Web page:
• Schools should create age- and developmentally-appropriate drill content with the involvement of school personnel, including school-based mental health professionals.
  • Schools should couple drills with trauma-informed approaches to address students’ well-being.
  • Drills should not include simulations that mimic an actual incident.
  • Parents should have advance notice of drills.
  • Drills should be announced to students and educators prior to the start.
  • Schools should track data about the efficacy and effects of these drills.


Using the comprehensive plan outlined in this report, policymakers and school communities can work together to prevent active shooter incidents—and gun violence more broadly—in their classrooms. These solutions form a thorough strategy by providing points of intervention at each level of a shooter’s escalation to violence and by creating a system where people with dangerous histories cannot easily access guns. Targeted gun violence prevention policies are designed to intervene when a shooter is intent on getting their hands on a gun. School-based strategies work to provide holistic support for students and intervene in situations where warning signs are showing a student in crisis. Finally, the planning and security strategies present a last opportunity for intervention and ensure that a school is prepared to quickly respond to and neutralize any threat.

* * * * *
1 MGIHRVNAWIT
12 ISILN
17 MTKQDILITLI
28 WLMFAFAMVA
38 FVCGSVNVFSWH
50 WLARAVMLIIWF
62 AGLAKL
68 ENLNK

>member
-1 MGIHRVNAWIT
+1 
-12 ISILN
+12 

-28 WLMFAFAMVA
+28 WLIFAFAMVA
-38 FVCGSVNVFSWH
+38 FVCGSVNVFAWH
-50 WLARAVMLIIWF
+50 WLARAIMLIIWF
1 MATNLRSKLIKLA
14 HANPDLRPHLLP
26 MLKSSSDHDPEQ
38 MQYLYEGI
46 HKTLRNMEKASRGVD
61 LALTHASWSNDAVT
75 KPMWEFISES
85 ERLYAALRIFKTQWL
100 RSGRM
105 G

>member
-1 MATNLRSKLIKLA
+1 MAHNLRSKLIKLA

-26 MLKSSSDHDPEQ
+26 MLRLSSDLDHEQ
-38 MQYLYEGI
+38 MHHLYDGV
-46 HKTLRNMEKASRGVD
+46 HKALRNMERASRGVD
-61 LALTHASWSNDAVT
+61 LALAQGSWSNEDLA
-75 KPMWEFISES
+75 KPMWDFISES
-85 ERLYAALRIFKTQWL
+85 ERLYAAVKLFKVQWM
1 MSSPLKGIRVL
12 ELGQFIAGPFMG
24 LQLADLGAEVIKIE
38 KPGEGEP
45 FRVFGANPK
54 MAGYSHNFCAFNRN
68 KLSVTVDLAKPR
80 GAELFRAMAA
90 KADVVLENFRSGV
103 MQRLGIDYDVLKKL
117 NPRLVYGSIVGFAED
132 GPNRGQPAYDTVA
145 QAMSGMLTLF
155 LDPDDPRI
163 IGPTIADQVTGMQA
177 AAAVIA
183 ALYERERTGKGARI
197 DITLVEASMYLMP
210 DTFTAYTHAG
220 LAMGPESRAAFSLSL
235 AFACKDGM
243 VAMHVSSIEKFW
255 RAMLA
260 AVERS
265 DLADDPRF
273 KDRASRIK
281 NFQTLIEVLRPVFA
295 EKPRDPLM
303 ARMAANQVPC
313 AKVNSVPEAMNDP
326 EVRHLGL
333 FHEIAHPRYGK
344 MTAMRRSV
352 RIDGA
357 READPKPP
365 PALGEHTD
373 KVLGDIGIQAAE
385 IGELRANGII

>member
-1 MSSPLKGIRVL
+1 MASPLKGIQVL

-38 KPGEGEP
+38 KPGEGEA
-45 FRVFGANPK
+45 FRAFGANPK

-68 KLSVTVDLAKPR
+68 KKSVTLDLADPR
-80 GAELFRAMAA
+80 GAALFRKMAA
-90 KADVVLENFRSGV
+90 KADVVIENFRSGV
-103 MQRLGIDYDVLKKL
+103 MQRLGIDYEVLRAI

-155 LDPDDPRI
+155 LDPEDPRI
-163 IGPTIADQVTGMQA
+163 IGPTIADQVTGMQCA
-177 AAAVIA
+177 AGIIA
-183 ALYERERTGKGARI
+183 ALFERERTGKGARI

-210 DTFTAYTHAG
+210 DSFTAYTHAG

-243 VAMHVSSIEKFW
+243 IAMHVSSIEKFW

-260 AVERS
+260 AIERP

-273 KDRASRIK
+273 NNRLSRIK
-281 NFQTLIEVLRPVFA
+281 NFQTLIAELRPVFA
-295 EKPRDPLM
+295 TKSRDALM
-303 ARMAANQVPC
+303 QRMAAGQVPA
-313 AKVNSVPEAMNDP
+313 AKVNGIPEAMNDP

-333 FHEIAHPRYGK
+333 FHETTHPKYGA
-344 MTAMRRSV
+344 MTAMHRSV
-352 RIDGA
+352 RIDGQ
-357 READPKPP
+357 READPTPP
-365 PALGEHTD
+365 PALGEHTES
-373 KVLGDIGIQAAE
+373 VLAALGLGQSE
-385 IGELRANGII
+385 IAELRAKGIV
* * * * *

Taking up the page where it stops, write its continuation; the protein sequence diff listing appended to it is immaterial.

Unlike reactive solutions focused on arming staff and teachers, which put US schoolchildren in more danger, the strategies recommended in this report are widely supported by experts and backed by evidence. Our leaders must take responsible action to keep our schools safe; this report offers them a framework for doing so.

Everytown Research & Policy is a program of Everytown for Gun Safety Support Fund, an independent, non-partisan organization dedicated to understanding and reducing gun violence. Everytown Research & Policy works to do so by conducting methodologically rigorous research, supporting evidence-based policies, and communicating this knowledge to the American public.

In partnership with

  • American Federation of Teachers

    The American Federation of Teachers is a union of professionals that champions fairness; democracy; economic opportunity; and high-quality public education, healthcare and public services for our students, their families and our communities.

  • National Education Association

    The National Education Association is the largest labor union in the United States, representing public school teachers and other support personnel, faculty and staffers at colleges and universities, retired educators, and college students preparing to become teachers.